If you’re a teacher who wants to apply for this program, you need to have taught in a qualifying school for five consecutive full school years. You may be able to receive up to $17,500 in forgiveness if you qualify for this program. Other careers that may be eligible for loan forgiveness include:

  • Nurses, nurse practitioners, and nurse faculty members who work in areas with a nursing shortage or in high-population areas.
  • Doctors, pharmacists, dentists, and workers in the mental health care field.
  • Lawyers who work in public service, such as in the Department of Justice.
  • Military members.

Canceling Federal Perkins Loan

Federal Perkins Loans are different from other types of government loans. Instead of the loan coming directly from the government, the school is the actual lender. To cancel a Federal Perkins Loan, you need a full-time position in one of the following careers:

  • Corrections officer or police officer
  • A librarian who has earned a master’s degree
  • A medical technician or nurse
  • A firefighter.
  • Special education teachers for disabled students in public schools or other qualifying institutions

These aren’t the only qualifying positions, so check with the financial aid office at your school to determine if your Federal Perkins Loan is eligible for forgiveness. If you qualify, your loan will be broken down over a five-year period.

Different Options for Student Loan Forgiveness

Loan Forgiveness Based on Repayment

In some cases, you can have your student loan forgiven based on the amount of time you have been making payments under a qualified repayment plan. With this option, you don’t need to be working in a specific career; you only need to have an unbroken history of making loan payments. In general, you need to have made on-time payments for between 20 and 25 years for your loan to be forgiven. Qualified payment plans include:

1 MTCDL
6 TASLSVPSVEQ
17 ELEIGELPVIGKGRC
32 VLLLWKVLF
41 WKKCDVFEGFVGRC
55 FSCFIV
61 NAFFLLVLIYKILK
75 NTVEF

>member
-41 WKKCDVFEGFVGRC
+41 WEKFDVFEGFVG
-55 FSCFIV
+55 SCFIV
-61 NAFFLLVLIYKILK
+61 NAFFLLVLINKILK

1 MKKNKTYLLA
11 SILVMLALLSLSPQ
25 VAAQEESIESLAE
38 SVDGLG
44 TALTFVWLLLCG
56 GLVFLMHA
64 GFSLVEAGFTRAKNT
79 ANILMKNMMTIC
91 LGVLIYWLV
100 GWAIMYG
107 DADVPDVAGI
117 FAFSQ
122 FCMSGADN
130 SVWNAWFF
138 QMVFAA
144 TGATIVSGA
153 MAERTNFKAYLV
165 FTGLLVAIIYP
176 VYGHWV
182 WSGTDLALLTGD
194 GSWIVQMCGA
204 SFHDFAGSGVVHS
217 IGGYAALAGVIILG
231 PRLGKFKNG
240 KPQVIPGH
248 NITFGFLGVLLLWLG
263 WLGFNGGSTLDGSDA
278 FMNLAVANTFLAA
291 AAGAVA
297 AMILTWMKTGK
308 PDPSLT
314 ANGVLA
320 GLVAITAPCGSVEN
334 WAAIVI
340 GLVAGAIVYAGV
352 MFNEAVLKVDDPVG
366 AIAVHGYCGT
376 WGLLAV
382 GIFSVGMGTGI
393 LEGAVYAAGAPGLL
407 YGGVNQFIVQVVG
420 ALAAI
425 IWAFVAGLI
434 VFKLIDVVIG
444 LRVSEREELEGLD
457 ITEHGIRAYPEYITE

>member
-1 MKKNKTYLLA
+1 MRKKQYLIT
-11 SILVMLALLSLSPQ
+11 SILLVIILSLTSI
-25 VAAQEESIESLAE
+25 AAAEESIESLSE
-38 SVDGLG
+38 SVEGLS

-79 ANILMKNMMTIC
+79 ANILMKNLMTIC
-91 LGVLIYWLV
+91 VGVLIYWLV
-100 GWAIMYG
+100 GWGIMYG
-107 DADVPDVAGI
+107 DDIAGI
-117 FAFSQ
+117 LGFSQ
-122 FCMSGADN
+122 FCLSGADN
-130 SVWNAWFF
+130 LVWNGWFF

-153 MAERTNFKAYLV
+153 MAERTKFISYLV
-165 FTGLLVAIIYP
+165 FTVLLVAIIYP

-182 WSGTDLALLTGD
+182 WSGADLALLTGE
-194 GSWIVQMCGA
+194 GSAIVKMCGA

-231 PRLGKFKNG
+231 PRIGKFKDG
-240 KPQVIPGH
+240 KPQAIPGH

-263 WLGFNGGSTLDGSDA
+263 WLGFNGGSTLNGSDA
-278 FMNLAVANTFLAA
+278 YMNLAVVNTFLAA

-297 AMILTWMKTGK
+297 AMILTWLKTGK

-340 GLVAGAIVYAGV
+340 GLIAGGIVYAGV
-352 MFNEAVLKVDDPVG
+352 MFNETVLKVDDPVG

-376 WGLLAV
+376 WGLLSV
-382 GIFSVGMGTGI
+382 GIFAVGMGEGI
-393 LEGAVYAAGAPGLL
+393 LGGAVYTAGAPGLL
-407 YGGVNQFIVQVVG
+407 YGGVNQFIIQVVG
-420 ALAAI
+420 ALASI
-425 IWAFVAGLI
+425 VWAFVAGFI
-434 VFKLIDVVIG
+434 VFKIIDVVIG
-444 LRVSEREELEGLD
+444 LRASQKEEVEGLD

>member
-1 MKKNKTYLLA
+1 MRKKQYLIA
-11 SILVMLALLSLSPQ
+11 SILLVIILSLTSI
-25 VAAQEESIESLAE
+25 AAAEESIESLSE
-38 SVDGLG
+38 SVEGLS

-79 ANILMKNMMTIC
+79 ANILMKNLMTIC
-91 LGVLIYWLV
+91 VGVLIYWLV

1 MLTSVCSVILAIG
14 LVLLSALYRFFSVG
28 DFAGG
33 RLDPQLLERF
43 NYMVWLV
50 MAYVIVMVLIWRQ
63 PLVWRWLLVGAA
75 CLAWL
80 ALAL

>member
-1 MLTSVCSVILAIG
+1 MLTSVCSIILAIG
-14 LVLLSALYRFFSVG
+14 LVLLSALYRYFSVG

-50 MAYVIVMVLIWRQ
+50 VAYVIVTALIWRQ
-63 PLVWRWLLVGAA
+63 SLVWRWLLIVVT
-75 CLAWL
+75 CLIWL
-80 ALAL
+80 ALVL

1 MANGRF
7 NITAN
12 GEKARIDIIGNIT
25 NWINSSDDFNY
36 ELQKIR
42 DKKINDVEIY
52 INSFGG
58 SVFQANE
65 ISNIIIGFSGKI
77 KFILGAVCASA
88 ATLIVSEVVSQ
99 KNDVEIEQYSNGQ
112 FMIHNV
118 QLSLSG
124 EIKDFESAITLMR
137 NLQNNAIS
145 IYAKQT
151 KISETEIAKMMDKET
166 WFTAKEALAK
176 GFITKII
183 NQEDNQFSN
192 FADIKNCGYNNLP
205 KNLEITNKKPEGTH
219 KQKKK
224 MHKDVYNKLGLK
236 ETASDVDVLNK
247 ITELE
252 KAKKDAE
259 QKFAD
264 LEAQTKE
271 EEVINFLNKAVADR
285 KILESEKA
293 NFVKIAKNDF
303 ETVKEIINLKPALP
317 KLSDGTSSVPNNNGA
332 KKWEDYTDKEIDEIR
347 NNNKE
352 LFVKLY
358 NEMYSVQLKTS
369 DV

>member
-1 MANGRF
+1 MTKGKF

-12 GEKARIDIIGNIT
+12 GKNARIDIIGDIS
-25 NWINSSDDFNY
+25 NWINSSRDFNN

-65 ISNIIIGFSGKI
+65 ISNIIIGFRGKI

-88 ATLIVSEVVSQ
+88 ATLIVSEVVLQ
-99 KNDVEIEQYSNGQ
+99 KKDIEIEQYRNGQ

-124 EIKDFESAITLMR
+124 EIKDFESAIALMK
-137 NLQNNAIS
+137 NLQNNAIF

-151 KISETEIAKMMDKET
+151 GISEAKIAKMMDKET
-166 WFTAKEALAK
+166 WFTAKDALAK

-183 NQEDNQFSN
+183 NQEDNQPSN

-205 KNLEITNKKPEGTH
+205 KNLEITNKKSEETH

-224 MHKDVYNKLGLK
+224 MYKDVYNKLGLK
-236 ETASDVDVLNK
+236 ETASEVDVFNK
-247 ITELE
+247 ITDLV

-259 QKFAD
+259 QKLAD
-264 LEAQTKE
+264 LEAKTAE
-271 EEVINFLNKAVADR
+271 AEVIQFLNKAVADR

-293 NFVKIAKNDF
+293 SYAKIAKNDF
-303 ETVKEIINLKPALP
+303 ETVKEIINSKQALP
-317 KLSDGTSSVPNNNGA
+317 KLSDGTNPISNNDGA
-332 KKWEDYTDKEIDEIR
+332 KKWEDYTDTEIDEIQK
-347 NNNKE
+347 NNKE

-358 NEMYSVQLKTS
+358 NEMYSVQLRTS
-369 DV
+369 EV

• Pay As You Earn Repayment Plan: This plan requires that you demonstrate financial hardship. You will be eligible for loan forgiveness after making on-time payments for 20 years.
  • Revised Pay As You Earn Repayment Plan: Also requires 20 years of payment, but doesn’t require a demonstration of financial hardship.
  • Income-Based Repayment Plan: Requires on-time payments totaling 25 years.

If you qualify for forgiveness under one of these plans, you should be aware that whatever remaining amount of your loan is forgiven is considered taxable income.

Discharging a Student Loan

Depending on your personal circumstances, you may also be able to have a student loan discharged. A loan is usually discharged by a judge, and both government and private loans can be discharged.

If you want to have a student loan discharged, you will need to prove that an extraordinary circumstance would prevent you from paying your loan. For example, you could request that your loan be discharged due to death or permanent disability, or because the loan resulted from identity theft.

If you’re dealing with student loan, credit card, or tax debt, Solvable is here to help you. We have reviewed the best debt relief companies in the country so that finding the company that’s right for you is easy and convenient. We can help you get in touch with these companies so that you can finally pay off your debt. Get started with us today.

 

Jill Bridges
Author:
Jill Bridges
Jill writes for Solvable covering financial freedom through debt resolution.